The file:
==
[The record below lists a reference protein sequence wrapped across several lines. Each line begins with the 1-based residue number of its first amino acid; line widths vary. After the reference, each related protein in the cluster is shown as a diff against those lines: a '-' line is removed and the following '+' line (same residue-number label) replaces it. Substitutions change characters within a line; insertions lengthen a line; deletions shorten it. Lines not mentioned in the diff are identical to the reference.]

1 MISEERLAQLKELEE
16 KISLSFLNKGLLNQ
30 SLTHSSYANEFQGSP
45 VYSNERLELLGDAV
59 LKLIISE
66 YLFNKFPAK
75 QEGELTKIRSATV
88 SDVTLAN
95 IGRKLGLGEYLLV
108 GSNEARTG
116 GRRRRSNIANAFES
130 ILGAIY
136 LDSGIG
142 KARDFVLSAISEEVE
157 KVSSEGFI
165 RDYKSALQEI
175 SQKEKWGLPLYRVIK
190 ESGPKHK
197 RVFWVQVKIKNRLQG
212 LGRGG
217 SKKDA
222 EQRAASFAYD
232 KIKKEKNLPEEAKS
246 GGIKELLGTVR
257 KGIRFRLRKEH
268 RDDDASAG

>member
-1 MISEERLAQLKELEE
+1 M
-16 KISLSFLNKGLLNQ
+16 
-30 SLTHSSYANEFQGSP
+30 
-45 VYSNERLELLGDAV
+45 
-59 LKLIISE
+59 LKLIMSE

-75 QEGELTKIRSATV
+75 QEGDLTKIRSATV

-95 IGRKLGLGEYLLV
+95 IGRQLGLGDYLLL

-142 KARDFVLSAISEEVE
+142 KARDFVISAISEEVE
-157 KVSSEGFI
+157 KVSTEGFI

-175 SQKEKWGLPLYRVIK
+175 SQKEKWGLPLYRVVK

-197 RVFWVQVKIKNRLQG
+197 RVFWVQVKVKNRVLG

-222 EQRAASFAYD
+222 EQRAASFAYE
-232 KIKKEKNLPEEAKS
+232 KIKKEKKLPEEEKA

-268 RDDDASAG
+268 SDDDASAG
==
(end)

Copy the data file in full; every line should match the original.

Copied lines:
[The record below lists a reference protein sequence wrapped across several lines. Each line begins with the 1-based residue number of its first amino acid; line widths vary. After the reference, each related protein in the cluster is shown as a diff against those lines: a '-' line is removed and the following '+' line (same residue-number label) replaces it. Substitutions change characters within a line; insertions lengthen a line; deletions shorten it. Lines not mentioned in the diff are identical to the reference.]

1 MISEERLAQLKELEE
16 KISLSFLNKGLLNQ
30 SLTHSSYANEFQGSP
45 VYSNERLELLGDAV
59 LKLIISE
66 YLFNKFPAK
75 QEGELTKIRSATV
88 SDVTLAN
95 IGRKLGLGEYLLV
108 GSNEARTG
116 GRRRRSNIANAFES
130 ILGAIY
136 LDSGIG
142 KARDFVLSAISEEVE
157 KVSSEGFI
165 RDYKSALQEI
175 SQKEKWGLPLYRVIK
190 ESGPKHK
197 RVFWVQVKIKNRLQG
212 LGRGG
217 SKKDA
222 EQRAASFAYD
232 KIKKEKNLPEEAKS
246 GGIKELLGTVR
257 KGIRFRLRKEH
268 RDDDASAG

>member
-1 MISEERLAQLKELEE
+1 M
-16 KISLSFLNKGLLNQ
+16 
-30 SLTHSSYANEFQGSP
+30 
-45 VYSNERLELLGDAV
+45 
-59 LKLIISE
+59 LKLIMSE

-75 QEGELTKIRSATV
+75 QEGDLTKIRSATV

-95 IGRKLGLGEYLLV
+95 IGRQLGLGDYLLL

-142 KARDFVLSAISEEVE
+142 KARDFVISAISEEVE
-157 KVSSEGFI
+157 KVSTEGFI

-175 SQKEKWGLPLYRVIK
+175 SQKEKWGLPLYRVVK

-197 RVFWVQVKIKNRLQG
+197 RVFWVQVKVKNRVLG

-222 EQRAASFAYD
+222 EQRAASFAYE
-232 KIKKEKNLPEEAKS
+232 KIKKEKKLPEEEKA

-268 RDDDASAG
+268 SDDDASAG